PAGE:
A Norton woman ended her life days after having twins. Here’s what her family wants you to know.

“If another family's able to avoid what we're going through right now, it's worth it to share our story.”

Family and friends of a Norton woman who died by suicide days after giving birth to twins are raising awareness of postpartum depression and mental health care in hopes of helping others prevent similar tragedies.

Ariana Sutton is seated, smiling at the camera. She is wearing a black, v-neck shirt and her brown hair is pulled back.
Ariana Sutton, 36, of Norton, passed away unexpectedly on May 31. – GoFundMe, Handout

Ariana Sutton, 36, was a “vibrant and devoted mother” who eagerly awaited the twins’ birth, according to a GoFundMe created to support her family. The page had surpassed $320,000 as of late Thursday morning.

“Unfortunately, their early arrival brought unforeseen challenges, placing an immense strain on Ariana’s mental health,” the fundraiser states. “Despite her relentless efforts to seek help, the burden of postpartum depression became too much to bear.”


Sutton died at home on May 31, according to her obituary. She is survived by husband Tyler Sutton, an Easton police officer, as well as 4-year-old daughter Melody Ki and newborn twins Everly Irene and Rowan Stephen.

The twins are in the neonatal intensive care unit at Newton-Wellesley Hospital and are expected to remain hospitalized through their due date at the end of the month, The Enterprise reported.

Ariana Sutton ‘lived to be a mother’

Born in Stoughton and raised in Easton, Sutton was a graduate of Oliver Ames High School and co-owned Starline Academy for the Performing Arts in Stoughton, according to her obituary. 

While she loved teaching children to dance, her “greatest joy” was her family, the obituary said. 

“Ariana wanted these kids so badly. She lived to be a mother,” Jason Sutton, her brother-in-law, told The Enterprise. “The two twins are the cutest kids ever.”

He described Ariana Sutton as a “very gentle, kind human being” and said her husband, Tyler, is “one of those guys who loves doing his job and helping people,” the newspaper reported

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In a public Facebook post, sister-in-law Kiley Sutton wrote: “Our hearts are broken as we navigate life without Ariana, an irreplaceable member of our family.”

Raising awareness

In addition to offering financial support for Ariana Sutton’s family, the GoFundMe page is also asking community members to help raise awareness about postpartum depression and the importance of mental health care during and after pregnancy.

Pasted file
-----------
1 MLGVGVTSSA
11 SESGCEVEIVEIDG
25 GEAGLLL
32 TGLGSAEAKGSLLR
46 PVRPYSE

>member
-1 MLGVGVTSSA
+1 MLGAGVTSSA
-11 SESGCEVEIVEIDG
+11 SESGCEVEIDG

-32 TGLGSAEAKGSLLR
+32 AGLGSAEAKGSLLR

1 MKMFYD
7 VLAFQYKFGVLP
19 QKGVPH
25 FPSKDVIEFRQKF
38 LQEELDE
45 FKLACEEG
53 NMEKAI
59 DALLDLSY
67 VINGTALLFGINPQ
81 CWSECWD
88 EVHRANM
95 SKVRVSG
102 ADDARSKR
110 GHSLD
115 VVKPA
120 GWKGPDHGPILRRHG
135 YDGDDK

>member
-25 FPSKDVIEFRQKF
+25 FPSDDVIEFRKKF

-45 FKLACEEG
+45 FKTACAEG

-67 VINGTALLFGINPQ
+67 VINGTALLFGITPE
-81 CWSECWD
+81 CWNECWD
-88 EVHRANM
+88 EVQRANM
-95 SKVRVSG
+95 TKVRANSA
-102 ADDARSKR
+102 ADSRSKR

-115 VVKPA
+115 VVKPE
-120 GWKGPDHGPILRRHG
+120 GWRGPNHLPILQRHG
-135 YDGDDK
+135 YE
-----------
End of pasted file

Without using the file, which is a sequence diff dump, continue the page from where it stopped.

“By fostering a supportive community, we can strive to prevent other families from experiencing similar tragedies,” the page states. 

With permission from Sutton’s family, Easton Police Chief Keith Boone is speaking out and encouraging others to learn about postpartum depression, according to WCVB

“Two weeks ago, we were calling [Tyler Sutton] saying, ‘Congratulations,’ and putting cards together for him. Now, we’re preparing for a funeral,” Boone told WCVB. “He’s got a long road ahead of him to put the pieces back together of his life.”

Boone added: “If [Tyler’s] story and Ariana’s story can help save somebody else, then that’s what he’s hoping he can accomplish.”

Catherine Sutton, Ariana’s sister-in-law, told The Enterprise that the family wants to ensure mothers don’t feel shame about taking care of their own mental health. 

“It’s so important that you ask for help,” she told the newspaper. “If another family’s able to avoid what we’re going through right now, it’s worth it to share our story.”

What are the signs? 

According to the Mayo Clinic, most new moms experience the “baby blues” up to two weeks following childbirth, with symptoms often including mood swings, crying spells, anxiety, and trouble sleeping. 


By contrast, postpartum depression is more severe and longer-lasting; untreated, it can last several months or more. According to the Mayo Clinic, possible symptoms include withdrawing from family and friends, anxiety and panic attacks, difficulty bonding with the baby, severe mood swings, and recurring thoughts of death or suicide. 

If you or someone you know is struggling with symptoms of depression, you can reach the Suicide & Crisis Lifeline by calling or texting 988, or by chatting online. The Massachusetts Bureau of Family Health and Nutrition offers additional postpartum depression resources.


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